Engstligenalp Waterfall and Hike

Last weekend, we chased the sun all the way to Adelboden in the far west corner of the Berner Oberland. It’s a bit far for a day trip from Zurich, but there are plenty of activities in the Adelboden area to keep you busy for a weekend or longer. We went up the Engstligenalp cable car, which gives a great view of the 2nd highest waterfall in Switzerland. At the top, there is an enormous, strangely flat alpine valley surrounded by impressive snowy peaks. There are lots of hiking options including an easy stroller-friendly path circling the valley with a boulder parkour course. This area felt special and unique and definitely worth the long drive, at least for our family.

Location:   Berner Oberland
Address: Unter dem Birg, 3715 Adelboden
GPS: 46.459279, 7.566449
Car: ~2hr10 from Zurich
Train: ~2hr45 from Zurich
Trail: 4.5 km loop
Condition: smooth dirt, obstacle free
Skill: easy
Open: mid June through mid Oct
Cost: Adult CHF 32, Child CHF 12, SBB Half-fare and Junior cards accepted
Family pass CHF 56 for 2 adults and max 4 children
More info: www.engstligenalp.ch  –  webcam  –  weather


There are many hikes in this area, all detailed on the free map available at the gondola station. We rode the gondola to Engstligenalp, then did two hikes at the top. First, we hiked a bit down the mountain so we could get a closer view of the waterfall. Then we hiked back up and did the loop trail around the valley. which also had a boulder garden for climbing. This hike is shown on the map below. Details of both hikes are below. We hiked here in July. You can also simply hike from the valley to the base of the waterfall for free and all the way to Engstligenalp. I have a friend that did this with her five children, including toddlers.

Getting There

By car: Drive towards Adelboden. Your GPS might tell you to drive through Luzern and Interlaken. But we drove instead through Bern then down through Spiez, so we could stay on the freeway and not go over any mountain passes. It was about 15 minutes longer, but we preferred it. Just before you get to the center of Adelboden, you will turn left and head south away from town, following signs to Engstligenalp gondola.

By public transit: Take a train to Frutigen, then a bus to Adelboden Oey, then another bus to Adelboden, Unter dem Birg.

As you approach the gondola base station, you can see the big waterfall in the distance as shown above. At the end of the road, you’ll find a big parking lot next to the gondola station, where you’ll also find a restaurant and a small playground.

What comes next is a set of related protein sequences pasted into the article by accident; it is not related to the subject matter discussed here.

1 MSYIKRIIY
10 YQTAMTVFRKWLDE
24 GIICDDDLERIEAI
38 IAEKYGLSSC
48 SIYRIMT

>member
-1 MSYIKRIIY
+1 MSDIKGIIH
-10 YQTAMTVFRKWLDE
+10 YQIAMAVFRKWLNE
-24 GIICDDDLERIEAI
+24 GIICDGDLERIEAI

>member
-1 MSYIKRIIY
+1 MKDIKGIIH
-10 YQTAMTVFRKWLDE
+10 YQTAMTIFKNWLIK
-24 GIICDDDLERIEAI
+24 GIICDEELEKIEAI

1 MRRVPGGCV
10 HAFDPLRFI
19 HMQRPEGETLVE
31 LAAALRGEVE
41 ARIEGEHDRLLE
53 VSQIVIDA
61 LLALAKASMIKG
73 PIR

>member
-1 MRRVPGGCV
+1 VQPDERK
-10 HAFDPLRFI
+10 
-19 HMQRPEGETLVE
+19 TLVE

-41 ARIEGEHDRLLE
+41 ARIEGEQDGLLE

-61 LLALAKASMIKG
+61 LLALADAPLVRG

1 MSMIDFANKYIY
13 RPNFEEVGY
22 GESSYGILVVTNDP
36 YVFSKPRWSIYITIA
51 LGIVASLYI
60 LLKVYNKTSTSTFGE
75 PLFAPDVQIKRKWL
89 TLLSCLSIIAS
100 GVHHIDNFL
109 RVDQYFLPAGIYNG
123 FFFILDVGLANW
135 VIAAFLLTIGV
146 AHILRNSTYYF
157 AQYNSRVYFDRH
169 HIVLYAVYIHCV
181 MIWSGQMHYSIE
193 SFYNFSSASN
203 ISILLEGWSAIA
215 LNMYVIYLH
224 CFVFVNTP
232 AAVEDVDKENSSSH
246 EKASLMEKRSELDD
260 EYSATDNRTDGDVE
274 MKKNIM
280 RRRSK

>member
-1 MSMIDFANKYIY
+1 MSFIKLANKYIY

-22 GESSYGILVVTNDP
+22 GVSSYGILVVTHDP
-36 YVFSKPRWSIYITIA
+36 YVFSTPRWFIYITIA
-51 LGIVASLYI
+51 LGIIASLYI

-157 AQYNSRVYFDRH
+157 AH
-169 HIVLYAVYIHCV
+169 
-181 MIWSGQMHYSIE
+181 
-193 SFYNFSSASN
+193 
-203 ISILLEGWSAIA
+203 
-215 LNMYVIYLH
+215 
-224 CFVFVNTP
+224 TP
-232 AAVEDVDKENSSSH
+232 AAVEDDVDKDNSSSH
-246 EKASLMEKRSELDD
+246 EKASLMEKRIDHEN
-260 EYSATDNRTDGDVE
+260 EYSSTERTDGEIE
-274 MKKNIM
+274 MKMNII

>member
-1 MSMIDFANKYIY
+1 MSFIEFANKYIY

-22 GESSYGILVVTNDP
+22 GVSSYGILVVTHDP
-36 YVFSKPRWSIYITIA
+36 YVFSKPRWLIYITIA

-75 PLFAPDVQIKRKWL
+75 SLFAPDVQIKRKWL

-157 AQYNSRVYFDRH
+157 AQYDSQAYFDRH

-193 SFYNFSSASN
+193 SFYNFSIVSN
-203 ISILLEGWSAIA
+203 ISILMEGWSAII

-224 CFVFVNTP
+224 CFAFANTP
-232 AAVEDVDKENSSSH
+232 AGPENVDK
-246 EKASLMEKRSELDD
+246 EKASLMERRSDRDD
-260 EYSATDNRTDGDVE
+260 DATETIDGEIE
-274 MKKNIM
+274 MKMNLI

You can simply hike to the base of the waterfall from here for free. Or you can take the gondola up for an aerial view as it takes you up Engstligenalp, like we did. The gondola goes up every 15 minutes and was quite affordable. In 2016, a return ticket cost 28 CHF/adult and 11 CHF/child. The accept SBB Half-fare and Junior cards. They also offer a family card: 56 CHF for 2 adults and max. 4 children. See current prices on their website. Their summer season runs from mid June through mid October, daily 8:30 to 17:10.

Trail Details

At the top, you arrive at the high alpine valley, where there are a couple restaurants and cheese makers.

We happened to be there on a special event day, when organ grinder enthusiasts were stationed along the trail, grinding out happy tunes and adding some vintage atmosphere. It’s a good idea to check out the resort’s event calendar and coordinating your visit with one of these events.

Both hikes described below start from the top of the gondola.

#1: Hike to waterfall viewing point

Before we did the easy valley walk, we hiked down to get a closer look at the waterfall. This trail is not stroller-friendly, but it’s not particularly long or difficult and you get a really great view of the waterfall and surrounding peaks. I recommend doing this first when everyone is at full energy, then moving on to the easier valley walk. We spent about 90 mins going down and back, walking slowly and taking lots of recreational breaks. But actually walking time was about 20 mins each way.